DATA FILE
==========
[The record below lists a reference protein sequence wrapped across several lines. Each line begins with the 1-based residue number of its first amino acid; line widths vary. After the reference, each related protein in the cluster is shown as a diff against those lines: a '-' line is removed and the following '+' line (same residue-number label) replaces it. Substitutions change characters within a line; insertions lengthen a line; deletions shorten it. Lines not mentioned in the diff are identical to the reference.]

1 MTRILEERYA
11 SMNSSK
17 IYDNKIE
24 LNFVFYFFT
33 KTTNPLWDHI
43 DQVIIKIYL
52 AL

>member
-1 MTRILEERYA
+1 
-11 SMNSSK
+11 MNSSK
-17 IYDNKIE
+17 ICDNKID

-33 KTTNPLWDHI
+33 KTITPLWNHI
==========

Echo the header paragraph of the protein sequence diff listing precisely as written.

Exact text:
[The record below lists a reference protein sequence wrapped across several lines. Each line begins with the 1-based residue number of its first amino acid; line widths vary. After the reference, each related protein in the cluster is shown as a diff against those lines: a '-' line is removed and the following '+' line (same residue-number label) replaces it. Substitutions change characters within a line; insertions lengthen a line; deletions shorten it. Lines not mentioned in the diff are identical to the reference.]